Preserving the history of rack-of-the-eye boat building is more than documenting a way of building boats; it also preserves a way of life.

The Florence Mae, built by Harkers Island native Heber Guthrie for for the NC Coastal Heritage Association, is almost finished. It will travel to schools and functions all across the state as a tangible example of rack-of-the-eye boatbuilding. One of the two main industries that set Harkers Island apart from the rest of the world has almost disappeared as a full time career for Down East natives. The Frances Mae will also travel the ICW annually from the Dismal Swamp to Southport with pre-scheduled stops at towns and villages along the way. Residents can board her and examine photo documentation of how she was constructed using methods passed down through centuries.

But, she needs help before she can be launched. About half of the funds have been raised to purchase an engine. Please donate to NCCHA by visiting the donate page of this website or mailing a donation to NCCHA
3325 Hwy. 306
South Grantsboro, NC

A man with a complete set of blueprints he purchased for a boat met with a Down East boat builder. Looking at the detailed plans, the boat builder said, “I’m sorry. I never built a boat like that. I wouldn’t even know how to start.”

When the man closed the book of plans, the boat builder saw a picture of the boat on the cover. He blurted out, “Now, I can build that boat.”

For centuries, Down East fishermen have built boats in their yards. Aaron Styron from Cedar Island said that in the early 20th century, a boat was under construction in almost every yard around Core Sound. Over time, many fishermen discovered they preferred building fishing boats over fishing. A separate industry was born.

Passed down through the ages, rack-of-the-eye boat building, no blueprints, no detailed plans, became standard. Jamie Lewis, 78, started building boats with his father when he was 15, eyeballing the lines of skiffs, large trawlers, and sleek recreational fishing boats. Lewis explains, “When a man tells me what he wants, what he’s going to do with it, where he’s going to use it, and how big he wants it, I just start picturing it in my head and go from there.”

The late James Allen Rose, when starting construction of a new boat, reported that he would often draw a sketch of the boat on a brown paper bag at the kitchen table. As each board is fitted to the one next to it, measurements are recorded on a story pole, a scrap piece of wood. Specific design elements evolve in the building process to accommodate the primary functions of the boat under the conditions it will most likely to encounter. As Heber Guthrie said, “Through the generations, boat builders have learned through experience what works and what doesn’t. And different communities have created different styles, like the flared bow is mostly a Harkers Island tradition.”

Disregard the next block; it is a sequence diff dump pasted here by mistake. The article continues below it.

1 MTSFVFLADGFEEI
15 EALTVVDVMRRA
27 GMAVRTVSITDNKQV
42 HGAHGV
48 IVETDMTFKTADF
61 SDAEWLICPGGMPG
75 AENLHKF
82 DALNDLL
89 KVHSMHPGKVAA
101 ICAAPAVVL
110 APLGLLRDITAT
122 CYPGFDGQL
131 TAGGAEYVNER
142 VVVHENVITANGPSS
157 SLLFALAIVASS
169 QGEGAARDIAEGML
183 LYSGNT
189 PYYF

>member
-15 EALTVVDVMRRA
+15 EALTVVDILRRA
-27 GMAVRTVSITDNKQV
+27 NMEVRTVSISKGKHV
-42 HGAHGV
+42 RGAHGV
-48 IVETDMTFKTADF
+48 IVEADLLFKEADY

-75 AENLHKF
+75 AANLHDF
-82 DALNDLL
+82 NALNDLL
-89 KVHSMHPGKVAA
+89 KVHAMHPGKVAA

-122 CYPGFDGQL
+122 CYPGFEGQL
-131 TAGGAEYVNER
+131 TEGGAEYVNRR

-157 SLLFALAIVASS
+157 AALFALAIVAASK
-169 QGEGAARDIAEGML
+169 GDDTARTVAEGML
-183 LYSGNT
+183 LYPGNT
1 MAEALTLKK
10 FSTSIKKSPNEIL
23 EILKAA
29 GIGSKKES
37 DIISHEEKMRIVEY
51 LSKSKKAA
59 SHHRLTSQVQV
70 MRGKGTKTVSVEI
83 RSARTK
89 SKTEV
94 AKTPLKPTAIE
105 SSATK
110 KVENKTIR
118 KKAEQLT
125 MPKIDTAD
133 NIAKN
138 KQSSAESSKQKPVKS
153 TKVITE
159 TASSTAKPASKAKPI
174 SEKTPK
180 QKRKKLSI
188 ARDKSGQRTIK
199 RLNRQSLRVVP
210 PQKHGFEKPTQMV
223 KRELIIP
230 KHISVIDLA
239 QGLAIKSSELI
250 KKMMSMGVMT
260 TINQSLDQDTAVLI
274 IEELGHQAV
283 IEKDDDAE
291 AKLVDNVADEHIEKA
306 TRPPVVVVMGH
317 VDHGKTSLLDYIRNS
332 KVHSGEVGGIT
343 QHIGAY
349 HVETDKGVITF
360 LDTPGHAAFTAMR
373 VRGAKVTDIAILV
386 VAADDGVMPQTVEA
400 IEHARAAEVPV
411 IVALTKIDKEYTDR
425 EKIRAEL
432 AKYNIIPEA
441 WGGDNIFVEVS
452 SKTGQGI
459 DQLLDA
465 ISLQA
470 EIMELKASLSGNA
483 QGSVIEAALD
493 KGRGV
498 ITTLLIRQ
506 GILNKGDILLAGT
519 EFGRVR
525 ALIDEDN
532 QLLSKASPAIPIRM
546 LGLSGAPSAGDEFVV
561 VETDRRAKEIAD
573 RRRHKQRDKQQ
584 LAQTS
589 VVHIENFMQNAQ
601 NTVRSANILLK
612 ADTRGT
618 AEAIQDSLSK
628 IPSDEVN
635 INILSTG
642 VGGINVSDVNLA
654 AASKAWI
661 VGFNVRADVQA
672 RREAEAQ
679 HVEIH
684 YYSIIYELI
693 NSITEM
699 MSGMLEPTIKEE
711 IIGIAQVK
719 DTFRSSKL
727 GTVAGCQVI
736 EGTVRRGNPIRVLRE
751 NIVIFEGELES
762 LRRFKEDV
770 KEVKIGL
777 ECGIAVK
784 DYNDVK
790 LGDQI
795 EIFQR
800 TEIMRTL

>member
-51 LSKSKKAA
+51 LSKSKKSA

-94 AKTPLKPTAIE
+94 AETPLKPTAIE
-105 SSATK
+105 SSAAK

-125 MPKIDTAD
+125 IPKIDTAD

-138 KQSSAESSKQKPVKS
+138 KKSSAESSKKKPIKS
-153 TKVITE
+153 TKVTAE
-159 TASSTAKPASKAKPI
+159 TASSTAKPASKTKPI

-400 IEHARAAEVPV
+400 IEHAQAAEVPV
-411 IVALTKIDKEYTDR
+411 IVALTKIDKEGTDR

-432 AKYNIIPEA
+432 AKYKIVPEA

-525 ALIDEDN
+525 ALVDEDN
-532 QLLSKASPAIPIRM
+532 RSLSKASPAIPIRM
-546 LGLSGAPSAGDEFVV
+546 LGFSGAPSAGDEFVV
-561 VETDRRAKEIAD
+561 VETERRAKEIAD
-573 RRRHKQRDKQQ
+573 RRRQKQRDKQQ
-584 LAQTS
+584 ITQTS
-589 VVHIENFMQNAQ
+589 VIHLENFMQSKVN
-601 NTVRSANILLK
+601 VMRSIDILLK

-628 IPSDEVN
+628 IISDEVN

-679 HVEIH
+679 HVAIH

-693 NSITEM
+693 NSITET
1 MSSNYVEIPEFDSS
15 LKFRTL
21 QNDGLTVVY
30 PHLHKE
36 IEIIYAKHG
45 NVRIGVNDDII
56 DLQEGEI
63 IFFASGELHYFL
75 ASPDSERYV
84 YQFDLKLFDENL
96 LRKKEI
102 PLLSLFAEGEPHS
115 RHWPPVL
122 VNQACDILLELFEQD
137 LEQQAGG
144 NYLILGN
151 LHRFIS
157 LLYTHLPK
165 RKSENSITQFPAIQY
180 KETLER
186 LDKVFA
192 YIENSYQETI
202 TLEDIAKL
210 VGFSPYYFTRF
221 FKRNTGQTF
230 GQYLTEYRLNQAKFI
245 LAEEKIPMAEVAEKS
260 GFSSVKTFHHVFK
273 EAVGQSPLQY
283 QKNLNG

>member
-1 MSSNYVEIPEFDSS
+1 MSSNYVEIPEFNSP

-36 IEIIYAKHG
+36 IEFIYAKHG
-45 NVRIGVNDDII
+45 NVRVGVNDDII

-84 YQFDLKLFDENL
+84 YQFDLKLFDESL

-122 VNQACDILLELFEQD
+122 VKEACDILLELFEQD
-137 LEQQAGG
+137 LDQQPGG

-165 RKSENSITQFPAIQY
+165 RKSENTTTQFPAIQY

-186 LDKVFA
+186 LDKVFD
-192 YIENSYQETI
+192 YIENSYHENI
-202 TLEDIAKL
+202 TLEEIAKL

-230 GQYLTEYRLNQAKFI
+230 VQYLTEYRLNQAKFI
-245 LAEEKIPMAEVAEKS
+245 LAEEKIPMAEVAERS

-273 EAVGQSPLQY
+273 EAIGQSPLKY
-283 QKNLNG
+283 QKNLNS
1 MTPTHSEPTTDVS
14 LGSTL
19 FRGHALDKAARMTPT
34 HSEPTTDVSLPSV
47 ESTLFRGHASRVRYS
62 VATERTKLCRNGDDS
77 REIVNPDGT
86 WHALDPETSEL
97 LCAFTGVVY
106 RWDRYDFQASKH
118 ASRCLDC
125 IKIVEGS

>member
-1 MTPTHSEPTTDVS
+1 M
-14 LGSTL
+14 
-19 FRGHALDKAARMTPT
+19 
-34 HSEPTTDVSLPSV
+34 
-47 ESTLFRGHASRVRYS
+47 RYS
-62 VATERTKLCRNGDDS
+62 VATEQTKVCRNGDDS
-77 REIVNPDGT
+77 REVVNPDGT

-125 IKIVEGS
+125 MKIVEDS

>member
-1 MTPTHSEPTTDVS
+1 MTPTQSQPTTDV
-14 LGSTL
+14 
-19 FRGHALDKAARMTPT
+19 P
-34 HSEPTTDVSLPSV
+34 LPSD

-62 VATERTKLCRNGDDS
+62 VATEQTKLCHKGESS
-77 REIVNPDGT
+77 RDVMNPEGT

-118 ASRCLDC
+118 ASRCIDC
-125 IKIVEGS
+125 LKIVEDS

Today, factory-made fiberglass vessels and the decline in commercial fishing have severely diminished an industry that once played a major role in defining the cultural heritage of the coast.

To preserve both the art and technology of rack-of-the-eye boat building, NCCHA is sponsoring the construction of a Core Sound workboat to appear in parades, flotillas, and static displays for festivals and similar events. Not a replica or a museum piece, it is a 21 ft. work boat whose construction has included some of the oldest known rack-of-the-eye techniques. The only contemporary elements involved are glues and epoxy resins. The hull is strip planking.

Slated for completion in early March, 2017, Heber Guthrie is building it in Marshallburg. Generous donations have made it possible for NCCHA to create this tangible record of coastal heritage. Though nearing completion, approximately $2,500 more must be raised before the boat can be launched. Please consider visiting the Donate page to help with a tax deductible gift.

Recent gifts to this project: The Pamlico News has donated a Teleflex steering head for the Frances Mae. Dennis Chadwick donated the fuel intake port, Doug Cahoon donated the engine bracket, Rusty Daniels is providing labor to install the windows, and Barbara and Jim Pearson donated the fuel tank. Their names, along with the other donors, will go on the dedication plaque in the cabin .

Construction of the Frances Mae has a red day marker to starboard. Learn more. Please visit


Tags:Eco, Water, Air, Environment